Leigh Witchel

The Lilac Fairy

37 posts in this topic

when i first met Arlene Croce she noted more than once that the Kirov's production of SLEEPING BEAUTY (the K. Sergeyev one toured here in the early 1960s) left a memorable impression due partly to the authority and beauty of Inna Zubkovskaya's Lilac Fairy (feya Sireni).

i never saw her perform myself.

i have a number of photos of Zubkovskaya (nee Izraeleva) but i don't know that i have one of her Lilac.

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Bergsma was also my first Lilac Fairy--Unfortunately, I only have very dim memories of the performance itself but I have extremely vivid memories of how wonderful she seemed to me. I don't think any Lilac Fairy I have seen since Bergsma has made the same kind of impression.

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:) This may surprise everyone, but I actually prefer the Nureyev Paris Opera version, where both fairies are not danced in a tutu, they present an image of a much more superior being, They are dressed in lovely court costumes, equivilant to the King and Queen, In fact the roles are mimed. they are very gracious in the case of the Lilac Fairy, who wears a beautiful lilac coloured dress, in the period style. There is a much longer variation for the Prince in the vision scene, and when the Lilac Fairy comes to him she plays a major role, and clearly takes up the stage. When Princess Aurora arrives into the vision, she is drawn to the Fairy, and does her biding. After the scene, the Prince and Lilac Fairy travel in a boat, and then alight in front of the palace, where the evil Carabosse is spinning cobwebs, with her attendants who were the knitting girls. The Lilac Fairy exciiles the evil one, who collapses to be carried off to her doom. The latter character is played by a woman, not a Man, and is still fairly beautiful, but a mis guided and evil person. wearing a lovely costume with dark blue satin and sparkling jewels. The whole Paris Opera production is excellent, the costumes are exquisit, it is lwell lit and the scenery is very true to life, representing a wonderful palace,ballroom, and a woodland glade.

On the DVD the cast are{Aurelie Dupont (Aurora) Manual Legris, (Prince) Beatrice Martel(Lilac Fairy)

Nathalie Aubin(Carabosse).The fairies are Ruby, Emerald ans Saphire.Lead Fairy Diamond and her Cavalier.

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I agree with Nanarina, having recently seen this DVD, I enjoyed this production as well. The Lilac Fairy, is a central role, and I thought that the mime was especially clear and not lost,as it sometimes can be. I don't remember any male variation being as long as the one in the vision scene here in Nureyev's version! Magnificently danced by Manuel Legris. Rudi certainly loved his rondes des jambes!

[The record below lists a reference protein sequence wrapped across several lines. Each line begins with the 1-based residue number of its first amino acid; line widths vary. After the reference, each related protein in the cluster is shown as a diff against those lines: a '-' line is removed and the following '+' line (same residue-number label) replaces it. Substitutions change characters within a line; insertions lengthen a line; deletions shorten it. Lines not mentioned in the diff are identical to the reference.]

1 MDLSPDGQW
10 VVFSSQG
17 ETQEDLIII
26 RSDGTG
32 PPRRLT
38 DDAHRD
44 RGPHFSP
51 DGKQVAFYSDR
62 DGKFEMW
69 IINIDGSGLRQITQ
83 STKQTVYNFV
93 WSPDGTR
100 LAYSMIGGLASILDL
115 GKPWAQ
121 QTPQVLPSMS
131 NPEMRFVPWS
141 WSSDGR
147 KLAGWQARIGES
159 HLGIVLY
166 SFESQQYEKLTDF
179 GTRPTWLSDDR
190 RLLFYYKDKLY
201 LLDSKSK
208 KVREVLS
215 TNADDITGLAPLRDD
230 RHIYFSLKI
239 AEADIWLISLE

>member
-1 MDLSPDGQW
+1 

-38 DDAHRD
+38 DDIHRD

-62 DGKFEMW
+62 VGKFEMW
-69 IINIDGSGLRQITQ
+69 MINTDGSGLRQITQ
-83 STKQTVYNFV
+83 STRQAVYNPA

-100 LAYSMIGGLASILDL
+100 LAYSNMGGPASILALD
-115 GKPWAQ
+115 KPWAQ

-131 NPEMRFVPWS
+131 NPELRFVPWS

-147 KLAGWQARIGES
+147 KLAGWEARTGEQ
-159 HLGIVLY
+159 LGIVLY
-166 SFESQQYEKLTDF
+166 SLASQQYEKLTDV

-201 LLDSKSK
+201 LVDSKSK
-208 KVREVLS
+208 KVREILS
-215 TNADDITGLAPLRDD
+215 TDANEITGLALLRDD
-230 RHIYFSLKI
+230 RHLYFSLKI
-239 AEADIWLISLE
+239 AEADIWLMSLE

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:P Yes... Ruddi and his passion foir R.D.J's. he was a real devil about them, I can remember him adding them to his Solo's, even when they were not part of the original choreography. He seemed to be really hung up on them. I think the extra long Prince's solo he put in the vision scene of Sleeping Beauty, is really effective, you have to be very patient, as it seems to go on and on. The stamina the Male lead needs to portray this must be huge, you can see Manuel Legris using his breathing control to be able to continue to the end. But he makes it so effortless. The portrayal and steps that are used by the Prince in this version, takes the role out of the usual supportive cavalier status, to a man with feeling and expression, looking for his special love to fill his loneliness. The Lilac Fairy comes to his rescue by showing him Aurora, when she asks hum "why are you crying"? he tells her "it is because he has not found love". The DVD is well worth buying to enjoy the performance and production. It really excells over the Royal Ballet version from an aesthetic point of view.

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I think the Paris Opera production has some nice costumes, some of the sets have a grandeur but with vulgar kitsch touches and for me the Paris Opera style has (Yvette Chauvire excepted) always shown too much semaphoring of the physicality of the steps they are executing and in general, the epaulement of the last two generations of dancers is a generally a killer.

Rudol Nureyev has to take some blame. but the significant legacy of Sylvie Guillem in the performance of academic classical ballet in Paris and across the world. has left a most negative impact and influence.

Chac un a son gout.

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I think the Paris Opera production has some nice costumes, some of the sets have a grandeur but with vulgar kitsch touches and for me the Paris Opera style has (Yvette Chauvire excepted) always shown too much semaphoring of the physicality of the steps they are executing and in general, the epaulement of the last two generations of dancers is a generally a killer.

Rudol Nureyev has to take some blame. but the significant legacy of Sylvie Guillem in the performance of academic classical ballet in Paris and across the world. has left a most negative impact and influence.